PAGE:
And then Salomino, in the north, which is the powerhouse of the three.

It’s really fascinating.  They’re considered to be the most elegant because they’re all red grapes. In Champagne, it’s mostly white grapes.  in Prosecco, the grapes are also predominantly white. There’s Pinot Noir that was one of these international grapes. It was permitted but only as a 

The Sorbara is very light, transparent, elegant.  There’s a lot of finesse to it.

The Graspa Rosa is dark red, juicy, fruity, floral, intense, foamy.

The Salomino is the workhorse, Sorbata is not self pollinating. And Solomino is often the pollinator for Sorbata.

At Beyond Bubbles on December 13, we’re going to be talking about unusual bottles.  Tasting a Salomino wine from a winery called Lini 910,  a wine is made using the method Traditionnelle.  This wine is going to be 2006 vintage, and it’s spent nearly 14 years on the lees.

At our Beyond Bubbles class, I’m going to start with the Lambrusco, the oldest of the wines. Then the Prosecco.  Then the Champagne. So there’s a buildup to that. 

After the champagne, there’ll be a still champagne from the Valley de la Marne from the Mounier grape, and the Philipponat Champagne vintage.

After that, I thought it would be really interesting to look at two wines from made by people who went to the champagne area in the turn of the 20th century and they fell in love with champagne and they were compelled to go back to where they came from and make a wine using the champagne style method in their own way.

A wine from Trentino, Giulio Ferrari.  And the other one is RTOs in in Catalonia in Spain, compare.

Alan Tardi’s class Beyond Bubbles will take place December 13, 2023 at New York Wine Studio.  126 East 38th Street New York, NY 1001. Readily accessible between Park and Lexington Avenue, just minutes from  Grand Central Station.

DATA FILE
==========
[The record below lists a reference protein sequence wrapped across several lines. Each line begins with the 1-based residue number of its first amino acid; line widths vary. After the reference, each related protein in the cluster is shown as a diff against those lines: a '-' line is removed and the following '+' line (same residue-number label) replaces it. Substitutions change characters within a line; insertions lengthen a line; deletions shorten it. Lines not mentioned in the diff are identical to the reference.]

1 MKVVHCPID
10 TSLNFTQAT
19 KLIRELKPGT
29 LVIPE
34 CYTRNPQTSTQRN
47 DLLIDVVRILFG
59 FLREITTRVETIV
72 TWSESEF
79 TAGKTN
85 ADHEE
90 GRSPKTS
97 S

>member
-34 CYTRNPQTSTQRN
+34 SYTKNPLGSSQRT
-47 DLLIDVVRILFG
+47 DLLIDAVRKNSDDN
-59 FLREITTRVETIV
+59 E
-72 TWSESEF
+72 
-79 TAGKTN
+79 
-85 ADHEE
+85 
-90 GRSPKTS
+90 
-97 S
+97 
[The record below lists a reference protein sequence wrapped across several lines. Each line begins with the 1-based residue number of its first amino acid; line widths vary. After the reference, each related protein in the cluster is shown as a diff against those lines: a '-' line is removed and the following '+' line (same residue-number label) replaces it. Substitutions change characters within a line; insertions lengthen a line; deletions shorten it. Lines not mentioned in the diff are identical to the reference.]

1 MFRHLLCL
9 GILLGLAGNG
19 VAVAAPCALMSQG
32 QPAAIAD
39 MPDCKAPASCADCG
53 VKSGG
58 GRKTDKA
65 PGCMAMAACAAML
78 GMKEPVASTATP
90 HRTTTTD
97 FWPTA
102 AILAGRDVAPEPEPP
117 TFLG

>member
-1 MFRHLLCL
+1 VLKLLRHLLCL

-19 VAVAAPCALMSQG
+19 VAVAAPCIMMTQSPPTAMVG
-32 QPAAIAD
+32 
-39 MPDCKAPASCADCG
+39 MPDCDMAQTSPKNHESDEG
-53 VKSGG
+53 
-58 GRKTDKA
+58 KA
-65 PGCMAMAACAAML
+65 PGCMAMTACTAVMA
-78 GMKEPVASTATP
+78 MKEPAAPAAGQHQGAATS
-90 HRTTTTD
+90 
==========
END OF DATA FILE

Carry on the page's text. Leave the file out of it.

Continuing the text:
For tix and more information visit NewYorkWineStudio.com

 

DC Wine Lovers Demand Flavor: 1000 Stories Wines delivers with Bourbon Barrel Aged Zinfandel

DC Wine Lovers Demand Flavor: 1000 Stories Wines delivers with Bourbon Barrel Aged Zinfandel

At 1000 Stories Wines, they share that same bold roaming spirit, which is why each of their wines tell incredible stories of exploration and discovery.

1000 Stories Wines delivers Crowd-Pleasing Big, Bold taste with Bourbon Barrel Aged Zinfandel

In every bottle thy hope you’ll find journeys, encounters, people and places—stories that stoke the roaming spirit in all of us so that once your grass of wine is finished, you set out once again to create the next chapter in our stories.

Margaret Leonardi from 1000 Stories Wines

Margaret Leonardi from 1000 Stories Wines

Today we’re talking with Margaret Leonardi from 1000 Stories Wines.  The below conversation has been editing for length and clarity.  For the full, unedited version, check out our FlavRReport YouTube channel.

 

Just to get to know you a little bit better, can you tell us more about what inspired you to get into the wine business?

Margaret Leonardi: I’m originally from an organic dairy farm in Northern California, so just the county north of here.  We’re in Mendocino County. I’m from Humboldt County, so just the closest wine growing region from home. The wine industry is so much more glamorous and romantic than the dairy industry. I’ve been making wine since 2009. Now my whole life is the wine industry.